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Soft Starters for High Voltage AC motors

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#1 Otto


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Posted 07 January 2004 - 01:59 PM

Have anyone got any information regarding motorstarters for high voltage motors?

What would the hypothetical commercial value potential of such a device be in your opinion? As far as I know, high voltage motors today are doing without softstarters altogether. Why is this the case? If I had a technology that could make such devices feasible, would this be something to pursue?

#2 marke


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Posted 07 January 2004 - 06:19 PM

Hello Otto

Welcome to the forum.

There are a number of manufacturers of soft starters up to around 11KV with names such as Alen Bradley, Motortronics, Solcon coming to mind immediately.

I do not know the current pricing of these devices, maybe someone else can shead some light on that.

Certainly, if you have an alternative technology, there would be interest. Especially if it resulted in a lower cost than the existing technology which uses multiple SCRs in series on each phase.
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Posted 02 February 2004 - 07:04 AM

Hello Otto,

Up until recently one could only purchase 'standard' specification MV & HV motors and had to consider starting alternatives that would provide best possible performance.

More recently however, some manufacturers of MV and HV motors have advertised that they are capable of manufacturing MV & MV motors to customer/application specifications, thus enabling the desired starting perfomance to be achieved without the use of soft starters.

Needless to say, these motors are generally more costly than standard variations so it's important to consider all options.


#4 jraef


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Posted 02 February 2004 - 07:30 AM

Hello Otto,

First you must define what you mean by "High Voltage". In the US (that is where I am), High Voltage is described as OVER 15kV, and few motors are used at those voltages. 1kV - 15kV is considered Medium Voltage.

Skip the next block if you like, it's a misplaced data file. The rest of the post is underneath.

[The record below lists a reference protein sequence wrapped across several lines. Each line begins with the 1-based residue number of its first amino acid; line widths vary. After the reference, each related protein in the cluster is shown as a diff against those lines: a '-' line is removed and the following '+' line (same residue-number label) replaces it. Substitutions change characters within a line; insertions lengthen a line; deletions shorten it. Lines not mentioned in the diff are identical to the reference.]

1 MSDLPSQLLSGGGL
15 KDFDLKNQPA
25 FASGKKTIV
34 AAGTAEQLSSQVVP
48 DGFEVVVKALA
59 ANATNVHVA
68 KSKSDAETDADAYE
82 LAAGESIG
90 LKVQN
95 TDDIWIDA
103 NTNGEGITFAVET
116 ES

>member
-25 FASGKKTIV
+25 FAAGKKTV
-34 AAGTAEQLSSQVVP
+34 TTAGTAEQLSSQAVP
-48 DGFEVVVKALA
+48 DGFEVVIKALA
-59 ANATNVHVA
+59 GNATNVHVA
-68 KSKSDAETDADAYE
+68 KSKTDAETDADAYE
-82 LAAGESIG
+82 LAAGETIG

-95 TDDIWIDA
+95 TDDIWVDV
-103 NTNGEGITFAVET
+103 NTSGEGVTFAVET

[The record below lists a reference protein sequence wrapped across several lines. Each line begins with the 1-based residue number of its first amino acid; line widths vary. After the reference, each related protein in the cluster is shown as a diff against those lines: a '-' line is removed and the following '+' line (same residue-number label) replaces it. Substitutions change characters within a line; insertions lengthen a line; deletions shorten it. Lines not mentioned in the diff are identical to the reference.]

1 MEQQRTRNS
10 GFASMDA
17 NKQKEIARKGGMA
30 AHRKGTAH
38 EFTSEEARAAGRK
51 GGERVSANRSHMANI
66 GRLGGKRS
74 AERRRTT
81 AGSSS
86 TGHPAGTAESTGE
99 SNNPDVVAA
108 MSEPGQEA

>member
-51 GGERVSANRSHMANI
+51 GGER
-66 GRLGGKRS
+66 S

The practical limit on solid state technology for the time being is 15kV class starters (13.8kV utilization), and they are being done quite regularly. The problem is the cost. When compared to other starting technologies available at 10-13.8kV , solid state appears somewhat intimidating to the person signing the check, and they require significant "justification" from the engineer. The main reason for this is the fact that almost all of the components necessary for, lets say a reactor starter, are required for the solid state as well, except for the reactor being replaced by the more expensive SCRs. While it is true that solid state provides many benefits, the net result is that it costs upwards of twice what a reactor starter would cost at 13.8kV.

What I also find is that in many cases with 10-15kV class motors, they are often started and stopped only for maintenance purposes, making it difficult to quantify any real cost advantages over electro-mechanical. The driving factor in increased attention lately has been the rash of power outages in the US and elsewhere. Unscheduled re-starts after a power failure can be very hard on a motor that may have been designed for 2-3 starts/year!

I feel confident that the first 25kV starter will be built in the next 2 years. Technically it could be built today, but first it needs to be sold, which means finding a buyer willing to be the test case! ;b;
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